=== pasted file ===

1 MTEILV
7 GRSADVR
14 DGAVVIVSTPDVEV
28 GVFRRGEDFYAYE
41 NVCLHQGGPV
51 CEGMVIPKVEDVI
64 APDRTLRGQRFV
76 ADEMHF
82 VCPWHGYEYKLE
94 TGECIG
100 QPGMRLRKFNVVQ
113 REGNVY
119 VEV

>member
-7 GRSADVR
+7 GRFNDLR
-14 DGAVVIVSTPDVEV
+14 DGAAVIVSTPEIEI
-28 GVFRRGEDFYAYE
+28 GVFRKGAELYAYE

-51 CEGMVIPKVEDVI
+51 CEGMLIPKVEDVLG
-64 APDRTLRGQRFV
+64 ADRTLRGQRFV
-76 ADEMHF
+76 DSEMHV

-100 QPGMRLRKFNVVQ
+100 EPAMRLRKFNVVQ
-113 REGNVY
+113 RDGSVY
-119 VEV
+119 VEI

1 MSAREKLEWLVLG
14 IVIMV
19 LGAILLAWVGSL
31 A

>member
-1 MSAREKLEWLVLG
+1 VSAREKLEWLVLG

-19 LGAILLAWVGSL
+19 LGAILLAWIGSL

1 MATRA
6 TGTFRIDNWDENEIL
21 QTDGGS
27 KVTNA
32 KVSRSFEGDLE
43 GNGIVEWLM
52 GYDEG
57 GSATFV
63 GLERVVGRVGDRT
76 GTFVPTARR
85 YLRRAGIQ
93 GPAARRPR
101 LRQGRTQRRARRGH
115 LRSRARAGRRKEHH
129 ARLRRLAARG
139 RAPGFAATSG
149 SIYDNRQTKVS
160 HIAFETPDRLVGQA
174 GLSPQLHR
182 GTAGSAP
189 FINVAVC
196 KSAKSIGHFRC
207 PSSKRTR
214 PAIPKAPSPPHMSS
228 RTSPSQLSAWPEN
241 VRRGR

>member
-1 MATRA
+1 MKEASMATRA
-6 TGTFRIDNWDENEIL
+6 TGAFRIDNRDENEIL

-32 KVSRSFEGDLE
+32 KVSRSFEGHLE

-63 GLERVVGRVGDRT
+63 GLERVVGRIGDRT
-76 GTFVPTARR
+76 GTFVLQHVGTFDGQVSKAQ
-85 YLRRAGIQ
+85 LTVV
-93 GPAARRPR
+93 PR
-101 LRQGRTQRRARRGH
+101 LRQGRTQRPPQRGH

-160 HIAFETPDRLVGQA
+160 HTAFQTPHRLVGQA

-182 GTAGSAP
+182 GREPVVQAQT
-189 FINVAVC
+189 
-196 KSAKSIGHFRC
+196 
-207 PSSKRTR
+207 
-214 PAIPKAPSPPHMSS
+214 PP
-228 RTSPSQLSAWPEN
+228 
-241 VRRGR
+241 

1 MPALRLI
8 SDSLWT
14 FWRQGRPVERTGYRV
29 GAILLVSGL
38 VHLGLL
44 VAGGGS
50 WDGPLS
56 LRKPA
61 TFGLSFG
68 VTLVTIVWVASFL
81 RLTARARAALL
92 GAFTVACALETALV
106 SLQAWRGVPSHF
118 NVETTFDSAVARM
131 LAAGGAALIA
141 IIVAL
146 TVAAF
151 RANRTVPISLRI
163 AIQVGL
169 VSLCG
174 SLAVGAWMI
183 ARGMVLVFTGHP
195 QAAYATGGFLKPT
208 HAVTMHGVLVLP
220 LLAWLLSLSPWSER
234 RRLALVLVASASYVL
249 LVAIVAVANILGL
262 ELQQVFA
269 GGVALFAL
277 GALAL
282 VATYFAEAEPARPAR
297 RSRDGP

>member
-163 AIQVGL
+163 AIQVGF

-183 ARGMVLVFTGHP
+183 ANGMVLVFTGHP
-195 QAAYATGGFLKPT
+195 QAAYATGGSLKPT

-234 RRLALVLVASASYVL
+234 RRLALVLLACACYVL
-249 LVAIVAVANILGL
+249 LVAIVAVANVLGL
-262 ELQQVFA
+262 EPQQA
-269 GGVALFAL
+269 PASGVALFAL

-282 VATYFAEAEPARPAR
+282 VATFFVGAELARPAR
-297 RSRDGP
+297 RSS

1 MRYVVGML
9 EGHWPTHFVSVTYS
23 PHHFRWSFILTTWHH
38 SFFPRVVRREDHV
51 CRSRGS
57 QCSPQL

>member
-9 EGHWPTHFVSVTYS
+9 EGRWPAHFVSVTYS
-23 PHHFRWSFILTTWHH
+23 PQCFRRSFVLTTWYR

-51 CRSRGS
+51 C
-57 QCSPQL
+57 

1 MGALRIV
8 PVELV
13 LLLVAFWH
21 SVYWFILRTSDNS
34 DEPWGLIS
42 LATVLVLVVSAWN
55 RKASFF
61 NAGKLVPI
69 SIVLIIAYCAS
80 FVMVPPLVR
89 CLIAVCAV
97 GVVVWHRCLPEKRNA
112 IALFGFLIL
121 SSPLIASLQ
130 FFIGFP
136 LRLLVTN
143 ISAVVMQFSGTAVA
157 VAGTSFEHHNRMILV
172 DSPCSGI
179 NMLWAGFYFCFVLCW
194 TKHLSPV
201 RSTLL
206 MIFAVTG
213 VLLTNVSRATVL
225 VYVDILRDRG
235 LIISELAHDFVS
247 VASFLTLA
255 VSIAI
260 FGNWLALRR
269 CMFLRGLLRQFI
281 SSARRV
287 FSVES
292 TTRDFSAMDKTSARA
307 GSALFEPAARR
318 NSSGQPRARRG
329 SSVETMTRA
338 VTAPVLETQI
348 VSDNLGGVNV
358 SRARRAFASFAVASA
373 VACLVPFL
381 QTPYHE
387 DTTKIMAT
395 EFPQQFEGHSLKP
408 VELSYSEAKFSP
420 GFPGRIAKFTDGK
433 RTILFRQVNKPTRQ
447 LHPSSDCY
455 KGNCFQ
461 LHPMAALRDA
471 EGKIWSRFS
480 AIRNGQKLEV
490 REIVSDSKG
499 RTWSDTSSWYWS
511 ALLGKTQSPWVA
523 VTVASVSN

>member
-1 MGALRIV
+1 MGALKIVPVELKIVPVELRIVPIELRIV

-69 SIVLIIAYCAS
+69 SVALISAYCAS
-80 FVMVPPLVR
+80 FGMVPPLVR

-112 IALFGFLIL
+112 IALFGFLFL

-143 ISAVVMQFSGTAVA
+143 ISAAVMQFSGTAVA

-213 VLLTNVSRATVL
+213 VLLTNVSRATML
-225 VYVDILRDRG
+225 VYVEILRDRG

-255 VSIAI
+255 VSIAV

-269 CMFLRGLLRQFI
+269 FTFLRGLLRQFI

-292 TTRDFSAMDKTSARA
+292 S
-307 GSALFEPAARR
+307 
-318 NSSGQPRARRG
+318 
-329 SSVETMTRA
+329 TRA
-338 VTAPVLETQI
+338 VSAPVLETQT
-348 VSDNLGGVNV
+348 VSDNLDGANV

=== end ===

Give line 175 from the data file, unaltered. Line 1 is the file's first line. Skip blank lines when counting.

69 SIVLIIAYCAS